What is covered in the course?
Nanoscience deals with structures that are incredibly small - many tens of thousands of times smaller than the diameter of a human hair. The building blocks of nanoscience are atoms and molecules and materials created from these components at the nanoscale (ranging in size from 1-100 nanometres) can have very different properties to their macroscopic counterparts. Nanotechnology is the application of these new-found properties in ways that can improve human lives. Nature itself constantly builds and uses structures at the nanoscale and gives us many blueprints for making novel materials. The art of nanoscience really lies in understanding how to engineer, manipulate and control nanostructures so as to achieve the desired properties/outcomes. Current applications of nanotechnology are many and varied and include specialised drug delivery systems for the treatment of cancer, water treatment and filtration systems, energy harvesting systems, and super-strong yet lightweight materials.
Our study of nanoscience has a strong practical focus. Students will build upon and hone their experimental technique with emphasis on designing fair tests, identifying and minimising sources of uncertainty and suggesting methodology improvement for better reliability and repeatability. Analysis of data and good graphing conventions and interpretative ability are also important skills in this course.
The ethical issues which surround the use of nanotechnology will also be explored. This unit will involve students exploring a range of Nano applications by carrying out a wide range of experiments, many of which are student designed. Team-based research and presentation on an aspect of nanoscience/nanotechnology will further enhance students understanding of the subject.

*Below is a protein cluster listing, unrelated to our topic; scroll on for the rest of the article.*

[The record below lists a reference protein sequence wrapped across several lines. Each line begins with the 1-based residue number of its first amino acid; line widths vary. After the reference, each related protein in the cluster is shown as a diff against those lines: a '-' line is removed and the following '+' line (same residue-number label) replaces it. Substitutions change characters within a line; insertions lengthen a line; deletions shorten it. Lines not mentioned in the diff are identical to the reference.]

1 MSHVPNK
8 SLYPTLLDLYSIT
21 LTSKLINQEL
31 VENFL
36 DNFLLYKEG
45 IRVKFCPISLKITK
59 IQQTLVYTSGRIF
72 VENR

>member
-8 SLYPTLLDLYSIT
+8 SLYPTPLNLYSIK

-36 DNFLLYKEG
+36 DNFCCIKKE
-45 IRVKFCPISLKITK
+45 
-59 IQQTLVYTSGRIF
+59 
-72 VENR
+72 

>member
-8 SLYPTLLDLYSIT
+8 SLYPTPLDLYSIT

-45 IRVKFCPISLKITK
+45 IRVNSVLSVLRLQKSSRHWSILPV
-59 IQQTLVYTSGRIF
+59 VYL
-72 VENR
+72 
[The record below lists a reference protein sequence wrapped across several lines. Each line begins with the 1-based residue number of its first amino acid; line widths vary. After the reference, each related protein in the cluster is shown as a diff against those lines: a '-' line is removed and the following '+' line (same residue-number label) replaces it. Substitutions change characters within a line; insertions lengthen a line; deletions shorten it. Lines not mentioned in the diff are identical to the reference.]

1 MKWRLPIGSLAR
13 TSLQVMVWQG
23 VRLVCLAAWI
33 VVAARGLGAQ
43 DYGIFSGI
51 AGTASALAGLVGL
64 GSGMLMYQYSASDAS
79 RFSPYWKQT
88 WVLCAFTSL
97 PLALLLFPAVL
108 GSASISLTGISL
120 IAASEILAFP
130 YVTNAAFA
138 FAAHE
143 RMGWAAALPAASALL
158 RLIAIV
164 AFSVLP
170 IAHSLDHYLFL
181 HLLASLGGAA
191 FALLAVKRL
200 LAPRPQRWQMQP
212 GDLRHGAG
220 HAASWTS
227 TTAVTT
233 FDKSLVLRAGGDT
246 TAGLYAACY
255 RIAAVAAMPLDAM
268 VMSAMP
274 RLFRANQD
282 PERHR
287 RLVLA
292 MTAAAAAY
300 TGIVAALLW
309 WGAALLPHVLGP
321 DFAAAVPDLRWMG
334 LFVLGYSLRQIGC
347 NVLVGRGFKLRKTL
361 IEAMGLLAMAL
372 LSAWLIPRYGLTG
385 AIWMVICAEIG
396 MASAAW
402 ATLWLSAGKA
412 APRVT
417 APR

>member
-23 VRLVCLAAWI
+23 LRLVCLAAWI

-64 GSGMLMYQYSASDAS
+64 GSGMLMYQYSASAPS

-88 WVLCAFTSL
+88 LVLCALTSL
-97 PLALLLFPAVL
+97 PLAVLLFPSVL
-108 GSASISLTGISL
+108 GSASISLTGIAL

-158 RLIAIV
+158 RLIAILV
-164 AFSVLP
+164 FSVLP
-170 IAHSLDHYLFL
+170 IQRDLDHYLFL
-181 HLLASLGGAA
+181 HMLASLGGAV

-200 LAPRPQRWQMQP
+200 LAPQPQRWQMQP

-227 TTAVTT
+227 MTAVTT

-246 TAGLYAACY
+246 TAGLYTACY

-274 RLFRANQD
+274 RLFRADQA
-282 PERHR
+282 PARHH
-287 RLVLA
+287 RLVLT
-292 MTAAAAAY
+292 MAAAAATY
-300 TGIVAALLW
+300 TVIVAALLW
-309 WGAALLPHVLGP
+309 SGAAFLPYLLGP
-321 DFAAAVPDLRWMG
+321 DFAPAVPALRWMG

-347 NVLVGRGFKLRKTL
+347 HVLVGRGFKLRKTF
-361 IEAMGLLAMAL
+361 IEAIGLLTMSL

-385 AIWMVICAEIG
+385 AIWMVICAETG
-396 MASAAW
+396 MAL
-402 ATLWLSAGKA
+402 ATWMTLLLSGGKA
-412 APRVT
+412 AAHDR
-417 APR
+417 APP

Understand the structures and properties of a range of nanostructures, including Bucky balls, nanotubes, SMAs (shape memory alloys), and thin surface films;
Identify and assess the potential of nanotechnology to provide innovative solutions designed to improve human lives, and discuss current applications and also those now under development;
Understand issues with the use of nanotechnology such as possible unforeseen toxicological effects due to the very small size of nanomaterials, and cost blocking access to these new technologies by people in developing countries;
Synthesise ideas and effectively communicate them to scientists, teachers and their fellow students;
Effectively and efficiently work together in small teams to research complex topics.
Laboratory practical work
Development of own Nano website
Research report based on a nanotechnology project
Presentation of Research Report at Nanotechnology Conference